Giffin Daughtridge smiling head shot for profile.

Giffin Daughtridge: Vaccinating the Vulnerable

When reflecting on his experiences in Colombia, Giffin stated that “the Fulbright program launched a passion in me to protect high-risk populations from infectious disease.” His passion has led him to create a company called UrSure, Inc., which utilizes a new and easier method to test a patient's adherence to HIV prevention medication.

After completing his undergraduate degrees in Biology and Spanish at the University of North Carolina at Chapel Hill, Giffin Daughtridge set off to Bogota, Colombia as a Fulbright U.S. Scholar. In Colombia, he collaborated with the Bogota Secretary of Health and the Fundación Fénix to create a Hepatitis B vaccination program. This program vaccinated almost 200 female and transsexual health workers in Bogotá. Giffin wrote that “the Fulbright program launched a passion in me to protect high-risk populations from infectious disease.” His work developing a vaccination program led him to the realization that although we have a lot of advanced preventative medicine, preventative care often does not reach the vulnerable populations that need it most. When he returned to the U.S., he kept this realization in mind, and began to search for a way to advance vaccination programs for vulnerable populations in the U.S.

In 2012, he worked with Dr. Helen Koenig, an infectious disease physician, to develop an HIV prevention program for HIV negative high-risk youth in Philadelphia, which led to a groundbreaking innovation. His program prescribed patients an HIV preventive medication known as PrEP, which is highly effective at preventing HIV if the medication is taken daily. To monitor patients’ adherence, the only known method at the time was a blood test. Giffin and Dr. Koenig, in collaboration with a lab group at the Children’s Hospital of Philadelphia developed a urine test that could detect how recently a patient had taken their PrEP medication. They believe that “by monitoring adherence with this patient friendly, painless and noninvasive test, we empowered our doctors to better care for their high-risk patients, and we found that adherence levels to PrEP in our patients were twice the national average.” This new method has been validated in multiple patient cohorts and holds promising results for the future.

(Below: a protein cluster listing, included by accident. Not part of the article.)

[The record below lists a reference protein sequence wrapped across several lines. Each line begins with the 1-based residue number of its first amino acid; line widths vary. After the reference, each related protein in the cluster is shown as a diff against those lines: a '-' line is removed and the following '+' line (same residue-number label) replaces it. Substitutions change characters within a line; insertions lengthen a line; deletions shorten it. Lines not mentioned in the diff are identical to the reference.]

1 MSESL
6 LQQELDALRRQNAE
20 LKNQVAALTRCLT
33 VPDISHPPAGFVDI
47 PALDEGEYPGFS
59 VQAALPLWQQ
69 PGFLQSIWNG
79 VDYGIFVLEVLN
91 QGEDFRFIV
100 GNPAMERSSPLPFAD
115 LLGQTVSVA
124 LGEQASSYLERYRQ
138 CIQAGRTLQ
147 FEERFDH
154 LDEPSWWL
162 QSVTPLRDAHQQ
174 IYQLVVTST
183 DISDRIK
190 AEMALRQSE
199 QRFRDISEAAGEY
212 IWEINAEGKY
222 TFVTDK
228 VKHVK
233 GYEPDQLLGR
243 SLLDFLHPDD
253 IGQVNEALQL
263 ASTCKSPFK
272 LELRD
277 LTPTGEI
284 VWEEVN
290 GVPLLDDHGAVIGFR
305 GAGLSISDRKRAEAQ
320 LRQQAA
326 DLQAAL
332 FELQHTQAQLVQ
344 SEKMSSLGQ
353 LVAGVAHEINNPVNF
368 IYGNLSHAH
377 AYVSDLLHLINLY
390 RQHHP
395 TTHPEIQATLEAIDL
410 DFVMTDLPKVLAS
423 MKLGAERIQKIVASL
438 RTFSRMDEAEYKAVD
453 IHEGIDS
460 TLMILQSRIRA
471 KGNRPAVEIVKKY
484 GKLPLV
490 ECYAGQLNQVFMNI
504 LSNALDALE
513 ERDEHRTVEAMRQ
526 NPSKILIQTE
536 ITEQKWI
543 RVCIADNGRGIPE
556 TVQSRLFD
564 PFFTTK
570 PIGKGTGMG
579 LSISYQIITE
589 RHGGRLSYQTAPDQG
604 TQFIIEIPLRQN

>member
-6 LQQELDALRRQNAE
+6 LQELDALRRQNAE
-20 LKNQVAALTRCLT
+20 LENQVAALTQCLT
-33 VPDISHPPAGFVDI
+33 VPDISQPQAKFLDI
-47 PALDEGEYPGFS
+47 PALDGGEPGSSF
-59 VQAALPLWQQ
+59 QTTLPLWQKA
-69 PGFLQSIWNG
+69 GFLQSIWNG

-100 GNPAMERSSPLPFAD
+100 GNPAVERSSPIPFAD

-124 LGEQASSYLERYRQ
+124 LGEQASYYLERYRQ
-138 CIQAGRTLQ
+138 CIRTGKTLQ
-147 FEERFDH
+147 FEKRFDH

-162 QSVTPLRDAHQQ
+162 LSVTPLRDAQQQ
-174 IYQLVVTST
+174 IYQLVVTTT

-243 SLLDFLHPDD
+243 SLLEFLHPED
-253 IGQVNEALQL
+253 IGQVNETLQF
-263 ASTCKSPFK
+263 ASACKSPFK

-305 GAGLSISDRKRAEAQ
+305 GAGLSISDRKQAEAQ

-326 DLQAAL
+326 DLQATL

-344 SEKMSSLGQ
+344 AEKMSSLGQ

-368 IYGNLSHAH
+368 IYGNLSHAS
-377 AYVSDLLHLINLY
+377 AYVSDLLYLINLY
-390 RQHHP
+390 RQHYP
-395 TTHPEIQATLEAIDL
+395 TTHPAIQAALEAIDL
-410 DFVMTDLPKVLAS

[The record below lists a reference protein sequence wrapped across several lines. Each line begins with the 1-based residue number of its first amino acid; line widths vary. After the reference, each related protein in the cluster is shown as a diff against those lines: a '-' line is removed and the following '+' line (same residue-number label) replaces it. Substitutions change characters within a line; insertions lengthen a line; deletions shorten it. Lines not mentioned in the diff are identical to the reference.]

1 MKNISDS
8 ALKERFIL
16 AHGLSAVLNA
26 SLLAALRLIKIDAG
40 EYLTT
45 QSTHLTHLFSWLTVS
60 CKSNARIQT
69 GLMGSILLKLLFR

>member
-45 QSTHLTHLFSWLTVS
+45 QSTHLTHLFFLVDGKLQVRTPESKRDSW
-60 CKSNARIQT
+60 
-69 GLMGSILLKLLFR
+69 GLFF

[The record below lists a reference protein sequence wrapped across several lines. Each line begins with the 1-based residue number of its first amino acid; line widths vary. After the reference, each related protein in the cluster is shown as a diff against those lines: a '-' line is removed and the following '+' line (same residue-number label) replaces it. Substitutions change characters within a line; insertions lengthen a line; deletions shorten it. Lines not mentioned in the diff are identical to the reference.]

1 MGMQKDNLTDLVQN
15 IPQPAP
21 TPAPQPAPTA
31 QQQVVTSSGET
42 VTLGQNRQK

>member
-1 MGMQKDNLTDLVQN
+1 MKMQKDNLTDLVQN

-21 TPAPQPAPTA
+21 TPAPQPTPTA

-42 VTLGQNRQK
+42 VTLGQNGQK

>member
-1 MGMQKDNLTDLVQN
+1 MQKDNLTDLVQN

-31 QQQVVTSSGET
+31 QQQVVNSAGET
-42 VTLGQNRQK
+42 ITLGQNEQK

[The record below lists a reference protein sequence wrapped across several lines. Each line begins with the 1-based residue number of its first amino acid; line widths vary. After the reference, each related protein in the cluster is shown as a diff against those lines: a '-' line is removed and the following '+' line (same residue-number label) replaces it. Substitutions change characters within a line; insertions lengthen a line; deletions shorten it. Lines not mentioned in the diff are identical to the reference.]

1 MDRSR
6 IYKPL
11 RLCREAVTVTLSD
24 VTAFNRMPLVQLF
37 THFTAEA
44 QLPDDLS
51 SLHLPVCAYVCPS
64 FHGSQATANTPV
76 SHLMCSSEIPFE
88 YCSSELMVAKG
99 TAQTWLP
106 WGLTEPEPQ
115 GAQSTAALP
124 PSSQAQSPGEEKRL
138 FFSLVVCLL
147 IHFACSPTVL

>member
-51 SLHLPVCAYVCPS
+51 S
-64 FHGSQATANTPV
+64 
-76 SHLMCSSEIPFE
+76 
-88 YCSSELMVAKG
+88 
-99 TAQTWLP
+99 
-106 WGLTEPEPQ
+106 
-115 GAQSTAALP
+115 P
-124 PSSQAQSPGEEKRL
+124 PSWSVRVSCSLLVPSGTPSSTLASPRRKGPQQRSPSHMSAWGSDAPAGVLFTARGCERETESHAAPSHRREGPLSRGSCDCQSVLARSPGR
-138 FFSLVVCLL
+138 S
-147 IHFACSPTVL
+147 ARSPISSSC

After realizing the tremendous impact this could have on HIV Prevention, Giffin co-founded a company called UrSure, Inc. with Dr. Koenig to continue working on this new HIV prevention method. Through UrSure, Giffin plans to create a point of care model where doctors can test patients’ urine on site, instead of sending samples to the lab for testing. Within the next twelve months, Giffin hopes to complete development of the point of care test. Giffin entered UrSure, Inc. into the Harvard Business School's New Venture Competition on the Social Enterprise Track, and he won the $50,000 grand prize for his business proposal. While working on UrSure, Inc. to revolutionize the world of HIV prevention, Giffin is also currently pursuing a Masters of Public Policy at the Harvard University’s John F. Kennedy School of Government as a Zuckerman Fellow and a Medical Degree from the University of Pennsylvania’s Perelman School of Medicine.